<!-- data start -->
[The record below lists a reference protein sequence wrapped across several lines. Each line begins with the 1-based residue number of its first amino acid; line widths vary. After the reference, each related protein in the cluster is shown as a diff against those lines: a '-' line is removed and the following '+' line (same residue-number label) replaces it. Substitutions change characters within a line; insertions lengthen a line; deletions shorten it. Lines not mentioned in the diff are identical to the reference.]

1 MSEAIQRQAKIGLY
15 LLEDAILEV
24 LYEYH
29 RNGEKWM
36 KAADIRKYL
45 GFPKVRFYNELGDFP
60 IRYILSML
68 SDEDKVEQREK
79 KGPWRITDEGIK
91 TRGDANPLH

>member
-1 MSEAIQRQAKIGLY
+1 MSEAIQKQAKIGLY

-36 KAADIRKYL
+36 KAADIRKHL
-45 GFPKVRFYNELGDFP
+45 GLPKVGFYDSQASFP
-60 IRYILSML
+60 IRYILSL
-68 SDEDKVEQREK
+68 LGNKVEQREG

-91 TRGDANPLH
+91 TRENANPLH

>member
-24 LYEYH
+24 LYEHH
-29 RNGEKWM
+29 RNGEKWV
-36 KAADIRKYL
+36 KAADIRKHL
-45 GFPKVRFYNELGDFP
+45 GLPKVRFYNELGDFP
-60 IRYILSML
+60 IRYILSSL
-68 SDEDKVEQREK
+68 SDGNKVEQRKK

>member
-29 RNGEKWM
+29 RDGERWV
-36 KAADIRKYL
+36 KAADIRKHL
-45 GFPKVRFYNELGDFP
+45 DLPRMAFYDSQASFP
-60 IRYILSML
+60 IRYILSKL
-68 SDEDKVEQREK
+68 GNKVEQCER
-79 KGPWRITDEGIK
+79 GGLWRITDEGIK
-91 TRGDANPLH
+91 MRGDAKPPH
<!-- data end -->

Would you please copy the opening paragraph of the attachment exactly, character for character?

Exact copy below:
[The record below lists a reference protein sequence wrapped across several lines. Each line begins with the 1-based residue number of its first amino acid; line widths vary. After the reference, each related protein in the cluster is shown as a diff against those lines: a '-' line is removed and the following '+' line (same residue-number label) replaces it. Substitutions change characters within a line; insertions lengthen a line; deletions shorten it. Lines not mentioned in the diff are identical to the reference.]